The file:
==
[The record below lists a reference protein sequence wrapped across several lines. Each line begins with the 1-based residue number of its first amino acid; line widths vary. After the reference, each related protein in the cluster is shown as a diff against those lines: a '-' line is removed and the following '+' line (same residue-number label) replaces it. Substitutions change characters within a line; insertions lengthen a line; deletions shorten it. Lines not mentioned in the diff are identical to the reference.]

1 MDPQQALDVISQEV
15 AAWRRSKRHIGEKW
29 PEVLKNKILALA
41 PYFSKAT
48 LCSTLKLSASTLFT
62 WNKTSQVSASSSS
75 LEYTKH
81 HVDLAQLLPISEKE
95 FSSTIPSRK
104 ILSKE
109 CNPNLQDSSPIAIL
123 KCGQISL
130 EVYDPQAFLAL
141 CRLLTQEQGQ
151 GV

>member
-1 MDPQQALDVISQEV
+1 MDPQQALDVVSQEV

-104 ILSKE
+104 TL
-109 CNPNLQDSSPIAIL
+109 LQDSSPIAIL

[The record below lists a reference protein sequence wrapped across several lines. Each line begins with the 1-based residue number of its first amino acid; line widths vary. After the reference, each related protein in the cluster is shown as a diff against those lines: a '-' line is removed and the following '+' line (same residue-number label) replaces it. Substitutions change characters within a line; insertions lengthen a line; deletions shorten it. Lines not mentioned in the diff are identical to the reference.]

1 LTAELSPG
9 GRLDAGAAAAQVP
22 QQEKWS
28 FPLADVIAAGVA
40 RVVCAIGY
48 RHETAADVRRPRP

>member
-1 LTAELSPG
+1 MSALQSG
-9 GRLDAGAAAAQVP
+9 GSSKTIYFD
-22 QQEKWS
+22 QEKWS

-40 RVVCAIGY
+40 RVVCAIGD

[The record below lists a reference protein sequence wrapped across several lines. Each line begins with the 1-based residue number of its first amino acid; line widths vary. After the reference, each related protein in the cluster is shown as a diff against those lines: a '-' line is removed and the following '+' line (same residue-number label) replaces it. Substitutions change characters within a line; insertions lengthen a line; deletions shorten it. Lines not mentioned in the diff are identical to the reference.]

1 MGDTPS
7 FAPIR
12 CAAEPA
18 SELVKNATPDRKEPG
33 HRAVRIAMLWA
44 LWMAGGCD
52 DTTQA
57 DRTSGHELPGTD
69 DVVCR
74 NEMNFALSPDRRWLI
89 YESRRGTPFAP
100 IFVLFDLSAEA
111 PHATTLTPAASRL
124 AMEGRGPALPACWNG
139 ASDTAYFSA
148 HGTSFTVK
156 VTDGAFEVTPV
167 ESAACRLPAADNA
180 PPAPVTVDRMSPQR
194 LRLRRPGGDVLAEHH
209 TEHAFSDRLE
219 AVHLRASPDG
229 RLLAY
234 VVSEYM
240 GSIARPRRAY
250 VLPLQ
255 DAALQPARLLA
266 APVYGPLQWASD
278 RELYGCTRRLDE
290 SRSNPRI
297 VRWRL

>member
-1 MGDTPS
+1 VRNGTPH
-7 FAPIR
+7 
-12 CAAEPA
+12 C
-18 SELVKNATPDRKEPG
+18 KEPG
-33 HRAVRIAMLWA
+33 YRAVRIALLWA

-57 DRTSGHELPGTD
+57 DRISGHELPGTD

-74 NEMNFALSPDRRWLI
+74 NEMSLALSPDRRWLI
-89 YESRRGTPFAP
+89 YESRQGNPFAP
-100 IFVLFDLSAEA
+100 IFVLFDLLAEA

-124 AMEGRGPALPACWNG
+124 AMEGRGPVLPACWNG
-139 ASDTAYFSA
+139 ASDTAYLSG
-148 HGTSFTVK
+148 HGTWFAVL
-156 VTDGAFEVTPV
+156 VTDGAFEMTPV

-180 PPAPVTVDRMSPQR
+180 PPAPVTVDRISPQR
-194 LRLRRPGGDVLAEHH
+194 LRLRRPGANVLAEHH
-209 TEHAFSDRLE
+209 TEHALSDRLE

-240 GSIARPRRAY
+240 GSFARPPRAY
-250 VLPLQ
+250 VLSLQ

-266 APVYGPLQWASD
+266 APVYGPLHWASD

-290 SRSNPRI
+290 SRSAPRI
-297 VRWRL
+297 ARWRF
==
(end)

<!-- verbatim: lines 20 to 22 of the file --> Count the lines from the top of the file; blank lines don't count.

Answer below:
-104 ILSKE
+104 TL
-109 CNPNLQDSSPIAIL